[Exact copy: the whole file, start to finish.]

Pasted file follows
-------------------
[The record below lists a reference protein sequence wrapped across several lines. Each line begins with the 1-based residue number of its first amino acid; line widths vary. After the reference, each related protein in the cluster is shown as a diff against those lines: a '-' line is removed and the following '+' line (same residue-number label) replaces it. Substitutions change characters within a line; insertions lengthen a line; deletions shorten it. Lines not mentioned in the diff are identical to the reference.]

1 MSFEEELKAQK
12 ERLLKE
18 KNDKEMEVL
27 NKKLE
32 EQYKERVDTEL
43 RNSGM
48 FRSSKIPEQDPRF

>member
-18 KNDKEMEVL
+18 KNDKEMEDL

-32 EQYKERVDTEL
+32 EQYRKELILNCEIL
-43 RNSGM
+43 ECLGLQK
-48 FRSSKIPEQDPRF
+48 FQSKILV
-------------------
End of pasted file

[The record below lists a reference protein sequence wrapped across several lines. Each line begins with the 1-based residue number of its first amino acid; line widths vary. After the reference, each related protein in the cluster is shown as a diff against those lines: a '-' line is removed and the following '+' line (same residue-number label) replaces it. Substitutions change characters within a line; insertions lengthen a line; deletions shorten it. Lines not mentioned in the diff are identical to the reference.]

1 MSFEEELKAQK
12 ERLLKE
18 KNDKEMEVL
27 NKKLE
32 EQYKERVDTEL
43 RNSGM
48 FRSSKIPEQDPRF

>member
-18 KNDKEMEVL
+18 KNDKEMEDL

-32 EQYKERVDTEL
+32 EQYRKELILNCEIL
-43 RNSGM
+43 ECLGLQK
-48 FRSSKIPEQDPRF
+48 FQSKILV